Brett Huber had gone home to Belleville, Ill., Tanner Bailey home to Little Rock, Ark., their college eligibility used up.
So they waited to see if they’d live to pitch another day. Then Motown came calling.
Huber, the all-time saves leader at Ole Miss, was drafted by the Detroit Tigers in the 31st round. Bailey, mainly a reliever in college, went one round later. That set in motion some fun interaction in the moments that followed from the two veteran Rebel pitchers.
The rounds and selections come fast and furious after the first couple of rounds go by. So there wasn’t that much time between the two selections. Huber was still wrapping his mind around his draft selection and franchise when Bailey’s number came up.
“Right when I texted him,” Huber said of his first interaction with Bailey, “he called me and said ‘We’re going to be teammates.’ It was really cool.”
Huber, the savvy, mature veteran of five college seasons, including a redshirt year in 2009, decided to have a little fun even before those moments.
“I was with my family. They (Tigers) gave me a call, and my parents asked me who it was and if they were going to take me in the next pick,” Huber said. “I didn’t really want to ruin the fun for them, so I didn’t say anything. It got pretty emotional (when they found out). It was pretty cool. We were sitting there talking, and my phone started going off.
“The next thing I know, I see one of my best friends from school, Tanner Bailey, got drafted by the Detroit Tigers in the next round. It was really cool knowing one of your best buds you hang out with in the bullpen every day is going to keep playing ball with you.”
It was a similar situation for Bailey while he waited in Arkansas.
“I was actually sitting on my couch at home, just kinda been waiting all day. I had moved back from Oxford (Friday),” Bailey said. “I was trying to stay around my phone in case anything did happen. I got a text from (UM teammate) Tanner Mathis and he was like, ‘You and Huber are going to be teammates,’ and I was like ‘What’s he talking about?’ My dad said, ‘Yeah, 32nd round, Tanner Bailey. You’re a Detroit Tiger, son.’ It was awesome the way it happened, being at home and all.”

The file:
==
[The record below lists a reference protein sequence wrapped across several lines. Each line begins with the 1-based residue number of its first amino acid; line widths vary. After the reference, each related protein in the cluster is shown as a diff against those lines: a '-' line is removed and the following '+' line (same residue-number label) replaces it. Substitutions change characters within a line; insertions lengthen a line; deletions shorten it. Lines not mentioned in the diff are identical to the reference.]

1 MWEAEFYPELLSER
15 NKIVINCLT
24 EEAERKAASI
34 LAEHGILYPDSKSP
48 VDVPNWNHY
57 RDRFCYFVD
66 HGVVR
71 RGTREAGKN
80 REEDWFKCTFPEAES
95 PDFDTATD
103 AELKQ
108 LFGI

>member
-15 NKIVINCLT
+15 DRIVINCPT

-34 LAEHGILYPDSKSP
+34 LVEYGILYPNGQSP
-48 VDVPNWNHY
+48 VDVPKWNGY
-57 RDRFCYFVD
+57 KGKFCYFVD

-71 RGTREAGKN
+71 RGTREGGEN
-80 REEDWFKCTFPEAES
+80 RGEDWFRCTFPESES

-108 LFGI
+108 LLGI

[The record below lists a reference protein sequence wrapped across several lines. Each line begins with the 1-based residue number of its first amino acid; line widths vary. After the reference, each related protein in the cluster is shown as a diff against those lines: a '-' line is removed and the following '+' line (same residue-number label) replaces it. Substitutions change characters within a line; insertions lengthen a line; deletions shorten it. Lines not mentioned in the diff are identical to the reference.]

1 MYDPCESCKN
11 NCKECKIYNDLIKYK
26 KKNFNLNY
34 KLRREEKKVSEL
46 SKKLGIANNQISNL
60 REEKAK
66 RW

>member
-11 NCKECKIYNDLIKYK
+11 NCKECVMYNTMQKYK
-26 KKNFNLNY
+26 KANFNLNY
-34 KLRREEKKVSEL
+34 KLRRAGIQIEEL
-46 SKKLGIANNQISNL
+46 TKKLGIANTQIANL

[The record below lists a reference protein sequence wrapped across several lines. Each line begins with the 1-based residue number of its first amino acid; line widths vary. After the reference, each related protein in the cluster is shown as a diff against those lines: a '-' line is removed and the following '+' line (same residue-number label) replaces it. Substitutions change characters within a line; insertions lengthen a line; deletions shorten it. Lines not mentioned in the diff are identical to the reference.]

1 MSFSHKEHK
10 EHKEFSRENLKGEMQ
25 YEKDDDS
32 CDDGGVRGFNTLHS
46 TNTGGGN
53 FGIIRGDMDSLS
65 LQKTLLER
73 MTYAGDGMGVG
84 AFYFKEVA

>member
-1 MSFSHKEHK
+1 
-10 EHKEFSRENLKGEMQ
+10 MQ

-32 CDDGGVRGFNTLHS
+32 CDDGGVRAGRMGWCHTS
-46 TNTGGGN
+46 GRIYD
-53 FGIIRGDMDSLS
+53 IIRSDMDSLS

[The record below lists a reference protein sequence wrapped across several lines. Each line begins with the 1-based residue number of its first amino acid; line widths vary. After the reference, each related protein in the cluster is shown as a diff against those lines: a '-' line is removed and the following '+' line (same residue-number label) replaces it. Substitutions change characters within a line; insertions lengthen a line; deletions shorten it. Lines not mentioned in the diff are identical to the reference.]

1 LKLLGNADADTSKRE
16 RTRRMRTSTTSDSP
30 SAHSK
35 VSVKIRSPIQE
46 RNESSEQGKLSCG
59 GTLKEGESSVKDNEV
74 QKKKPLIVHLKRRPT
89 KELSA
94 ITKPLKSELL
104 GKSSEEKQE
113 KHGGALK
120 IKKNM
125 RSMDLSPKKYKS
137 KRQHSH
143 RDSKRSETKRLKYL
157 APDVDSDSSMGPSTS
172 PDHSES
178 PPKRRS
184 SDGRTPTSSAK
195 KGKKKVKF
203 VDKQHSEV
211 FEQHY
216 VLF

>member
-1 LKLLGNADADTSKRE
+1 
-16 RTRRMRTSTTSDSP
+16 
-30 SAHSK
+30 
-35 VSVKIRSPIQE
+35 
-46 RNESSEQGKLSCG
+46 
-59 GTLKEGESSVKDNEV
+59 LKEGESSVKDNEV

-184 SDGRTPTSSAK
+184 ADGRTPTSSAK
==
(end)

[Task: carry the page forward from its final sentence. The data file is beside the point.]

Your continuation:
Huber said he’s happy to have the chance to pitch some more.
“It’s a blessing. It’s always been a dream,” he said. “Everybody who plays college baseball and loves the game always wants to go on to the next step. It’s really special. I wouldn’t be where I am today without my family and friends, my teammates and especially the coaches who have done so much for me while I’ve been at Ole Miss.”
Bailey again concurs and is hopeful of more opportunities to continue to play the game he loves. He wasn’t sure that would ever be the case just a few years ago.
“I went to junior college in 2009 and 2010,” Bailey said. “I had rotater cuff and labrum surgery in June, 2010, right before I came to Ole Miss that fall. I sat out and rehabbed 2011. I pitched in 2012 and 2013. A lot of people told me they didn’t know if I would actually play baseball again. I went to see Dr. (James) Andrews. Once I saw him and had the surgery, the day after the surgery he told me I was already ahead of schedule with pretty much anybody he’s had before. He told me to my face I was going to be fine. He said he had no doubts I would be performing at a high level.